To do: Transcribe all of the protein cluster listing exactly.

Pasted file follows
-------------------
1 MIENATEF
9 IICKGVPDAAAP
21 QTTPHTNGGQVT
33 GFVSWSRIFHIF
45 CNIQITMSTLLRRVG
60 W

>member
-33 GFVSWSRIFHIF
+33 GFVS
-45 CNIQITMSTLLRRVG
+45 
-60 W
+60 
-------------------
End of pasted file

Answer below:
1 MIENATEF
9 IICKGVPDAAAP
21 QTTPHTNGGQVT
33 GFVSWSRIFHIF
45 CNIQITMSTLLRRVG
60 W

>member
-33 GFVSWSRIFHIF
+33 GFVS
-45 CNIQITMSTLLRRVG
+45 
-60 W
+60 